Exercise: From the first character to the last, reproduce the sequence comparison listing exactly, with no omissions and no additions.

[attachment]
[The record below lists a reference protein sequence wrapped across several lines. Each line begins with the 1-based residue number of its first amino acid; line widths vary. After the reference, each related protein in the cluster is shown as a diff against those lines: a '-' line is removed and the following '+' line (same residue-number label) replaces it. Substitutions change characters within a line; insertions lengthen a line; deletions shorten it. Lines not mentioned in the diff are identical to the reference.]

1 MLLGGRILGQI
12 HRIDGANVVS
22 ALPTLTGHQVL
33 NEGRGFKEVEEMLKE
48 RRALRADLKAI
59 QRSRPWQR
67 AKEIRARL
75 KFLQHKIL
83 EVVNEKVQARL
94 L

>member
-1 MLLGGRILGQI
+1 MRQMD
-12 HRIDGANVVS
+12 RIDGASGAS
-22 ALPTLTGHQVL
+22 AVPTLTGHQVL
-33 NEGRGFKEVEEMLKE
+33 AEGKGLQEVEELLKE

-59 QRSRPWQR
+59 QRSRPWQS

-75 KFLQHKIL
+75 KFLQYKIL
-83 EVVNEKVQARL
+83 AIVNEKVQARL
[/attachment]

[The record below lists a reference protein sequence wrapped across several lines. Each line begins with the 1-based residue number of its first amino acid; line widths vary. After the reference, each related protein in the cluster is shown as a diff against those lines: a '-' line is removed and the following '+' line (same residue-number label) replaces it. Substitutions change characters within a line; insertions lengthen a line; deletions shorten it. Lines not mentioned in the diff are identical to the reference.]

1 MLLGGRILGQI
12 HRIDGANVVS
22 ALPTLTGHQVL
33 NEGRGFKEVEEMLKE
48 RRALRADLKAI
59 QRSRPWQR
67 AKEIRARL
75 KFLQHKIL
83 EVVNEKVQARL
94 L

>member
-1 MLLGGRILGQI
+1 MRQMD
-12 HRIDGANVVS
+12 RIDGASGAS
-22 ALPTLTGHQVL
+22 AVPTLTGHQVL
-33 NEGRGFKEVEEMLKE
+33 AEGKGLQEVEELLKE

-59 QRSRPWQR
+59 QRSRPWQS

-75 KFLQHKIL
+75 KFLQYKIL
-83 EVVNEKVQARL
+83 AIVNEKVQARL